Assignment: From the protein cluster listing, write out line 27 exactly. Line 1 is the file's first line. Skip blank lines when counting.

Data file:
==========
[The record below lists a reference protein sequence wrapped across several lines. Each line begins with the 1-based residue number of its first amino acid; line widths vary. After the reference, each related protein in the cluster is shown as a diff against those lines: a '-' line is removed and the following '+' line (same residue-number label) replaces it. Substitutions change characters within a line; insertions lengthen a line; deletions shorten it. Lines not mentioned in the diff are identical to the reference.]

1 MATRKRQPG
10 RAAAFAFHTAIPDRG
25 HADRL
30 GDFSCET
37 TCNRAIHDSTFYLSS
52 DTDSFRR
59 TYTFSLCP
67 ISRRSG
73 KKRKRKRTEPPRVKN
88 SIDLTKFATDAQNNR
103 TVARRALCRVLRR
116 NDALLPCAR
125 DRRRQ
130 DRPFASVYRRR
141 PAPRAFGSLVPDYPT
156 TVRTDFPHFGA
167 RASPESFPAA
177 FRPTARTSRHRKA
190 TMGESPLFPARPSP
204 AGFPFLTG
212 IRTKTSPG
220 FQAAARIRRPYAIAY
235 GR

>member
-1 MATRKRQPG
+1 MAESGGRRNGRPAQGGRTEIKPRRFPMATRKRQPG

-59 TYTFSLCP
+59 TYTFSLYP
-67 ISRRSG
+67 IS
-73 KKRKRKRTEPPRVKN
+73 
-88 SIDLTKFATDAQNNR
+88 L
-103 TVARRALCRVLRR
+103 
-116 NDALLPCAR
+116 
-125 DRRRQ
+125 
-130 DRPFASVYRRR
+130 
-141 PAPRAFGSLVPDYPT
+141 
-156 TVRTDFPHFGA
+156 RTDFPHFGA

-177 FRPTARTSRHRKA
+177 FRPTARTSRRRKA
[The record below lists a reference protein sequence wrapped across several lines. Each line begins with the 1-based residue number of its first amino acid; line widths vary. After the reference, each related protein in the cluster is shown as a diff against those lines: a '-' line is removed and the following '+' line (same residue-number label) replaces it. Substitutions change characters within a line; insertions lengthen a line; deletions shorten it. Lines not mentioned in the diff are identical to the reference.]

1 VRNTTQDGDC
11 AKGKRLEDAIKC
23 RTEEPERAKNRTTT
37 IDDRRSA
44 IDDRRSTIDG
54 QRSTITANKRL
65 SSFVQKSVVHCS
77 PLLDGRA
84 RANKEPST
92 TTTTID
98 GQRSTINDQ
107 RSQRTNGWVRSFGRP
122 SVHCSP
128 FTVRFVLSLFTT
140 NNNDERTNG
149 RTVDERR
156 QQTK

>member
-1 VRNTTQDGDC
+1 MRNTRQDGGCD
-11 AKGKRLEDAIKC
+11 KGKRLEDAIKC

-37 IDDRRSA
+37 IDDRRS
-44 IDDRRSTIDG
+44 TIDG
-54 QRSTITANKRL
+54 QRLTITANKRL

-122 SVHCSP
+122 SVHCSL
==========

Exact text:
+1 MAESGGRRNGRPAQGGRTEIKPRRFPMATRKRQPG